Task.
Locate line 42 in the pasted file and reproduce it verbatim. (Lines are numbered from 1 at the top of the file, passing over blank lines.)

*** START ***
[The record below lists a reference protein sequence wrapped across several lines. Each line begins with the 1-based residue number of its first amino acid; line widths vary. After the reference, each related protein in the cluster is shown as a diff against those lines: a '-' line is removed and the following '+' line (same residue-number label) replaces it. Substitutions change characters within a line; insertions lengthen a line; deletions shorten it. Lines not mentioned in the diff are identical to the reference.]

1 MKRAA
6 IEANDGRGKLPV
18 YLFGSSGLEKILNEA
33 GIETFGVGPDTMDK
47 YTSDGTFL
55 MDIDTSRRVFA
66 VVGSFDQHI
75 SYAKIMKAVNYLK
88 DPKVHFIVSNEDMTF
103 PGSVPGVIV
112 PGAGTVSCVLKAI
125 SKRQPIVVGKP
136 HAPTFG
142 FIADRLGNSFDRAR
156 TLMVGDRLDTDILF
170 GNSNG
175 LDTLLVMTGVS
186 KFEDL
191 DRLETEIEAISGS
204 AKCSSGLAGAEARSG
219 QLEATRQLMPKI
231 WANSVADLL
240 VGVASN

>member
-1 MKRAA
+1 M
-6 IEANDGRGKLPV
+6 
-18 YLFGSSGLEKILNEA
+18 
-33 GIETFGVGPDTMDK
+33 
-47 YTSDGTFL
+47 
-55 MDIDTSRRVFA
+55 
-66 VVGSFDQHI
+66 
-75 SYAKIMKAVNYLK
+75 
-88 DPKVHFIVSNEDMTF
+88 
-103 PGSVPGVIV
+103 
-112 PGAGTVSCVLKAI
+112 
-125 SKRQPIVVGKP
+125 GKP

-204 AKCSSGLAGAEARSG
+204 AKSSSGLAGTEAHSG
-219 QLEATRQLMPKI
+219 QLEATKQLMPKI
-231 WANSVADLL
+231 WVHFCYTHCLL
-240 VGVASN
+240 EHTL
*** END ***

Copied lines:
-88 DPKVHFIVSNEDMTF